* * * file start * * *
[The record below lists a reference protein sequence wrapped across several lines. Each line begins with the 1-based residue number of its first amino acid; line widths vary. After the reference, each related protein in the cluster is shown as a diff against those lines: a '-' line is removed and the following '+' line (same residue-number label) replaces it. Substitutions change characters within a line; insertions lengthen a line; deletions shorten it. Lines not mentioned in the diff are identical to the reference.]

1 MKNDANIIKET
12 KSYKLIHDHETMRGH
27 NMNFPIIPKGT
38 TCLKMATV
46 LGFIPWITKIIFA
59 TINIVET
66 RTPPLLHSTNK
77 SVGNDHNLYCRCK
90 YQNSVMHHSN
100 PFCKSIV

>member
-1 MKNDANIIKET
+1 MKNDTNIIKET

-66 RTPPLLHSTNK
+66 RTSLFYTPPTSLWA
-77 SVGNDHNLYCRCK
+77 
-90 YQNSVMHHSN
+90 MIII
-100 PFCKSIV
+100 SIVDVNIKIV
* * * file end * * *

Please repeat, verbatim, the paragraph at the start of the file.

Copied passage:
[The record below lists a reference protein sequence wrapped across several lines. Each line begins with the 1-based residue number of its first amino acid; line widths vary. After the reference, each related protein in the cluster is shown as a diff against those lines: a '-' line is removed and the following '+' line (same residue-number label) replaces it. Substitutions change characters within a line; insertions lengthen a line; deletions shorten it. Lines not mentioned in the diff are identical to the reference.]